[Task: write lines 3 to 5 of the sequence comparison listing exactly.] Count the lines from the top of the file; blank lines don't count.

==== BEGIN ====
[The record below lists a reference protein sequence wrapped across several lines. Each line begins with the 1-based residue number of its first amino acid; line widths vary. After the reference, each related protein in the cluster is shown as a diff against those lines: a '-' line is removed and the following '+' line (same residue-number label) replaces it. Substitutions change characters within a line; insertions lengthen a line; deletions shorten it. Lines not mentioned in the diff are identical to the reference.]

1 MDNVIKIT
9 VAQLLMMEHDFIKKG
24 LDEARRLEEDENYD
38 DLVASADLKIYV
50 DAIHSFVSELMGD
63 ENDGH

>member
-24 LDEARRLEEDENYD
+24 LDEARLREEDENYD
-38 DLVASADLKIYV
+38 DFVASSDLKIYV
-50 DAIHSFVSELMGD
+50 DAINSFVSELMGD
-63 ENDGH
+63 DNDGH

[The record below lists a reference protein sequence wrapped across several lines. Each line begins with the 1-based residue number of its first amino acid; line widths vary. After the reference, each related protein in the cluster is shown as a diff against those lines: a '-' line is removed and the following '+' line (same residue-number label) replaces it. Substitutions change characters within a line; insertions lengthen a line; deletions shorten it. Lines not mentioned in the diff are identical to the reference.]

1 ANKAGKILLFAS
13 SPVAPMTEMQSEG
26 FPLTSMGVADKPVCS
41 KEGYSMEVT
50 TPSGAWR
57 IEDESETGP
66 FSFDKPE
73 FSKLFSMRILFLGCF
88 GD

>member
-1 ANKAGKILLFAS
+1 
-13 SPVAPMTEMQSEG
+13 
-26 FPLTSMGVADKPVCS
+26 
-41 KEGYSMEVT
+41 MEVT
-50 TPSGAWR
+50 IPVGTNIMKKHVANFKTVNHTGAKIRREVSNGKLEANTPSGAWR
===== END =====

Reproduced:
9 VAQLLMMEHDFIKKG
24 LDEARRLEEDENYD
38 DLVASADLKIYV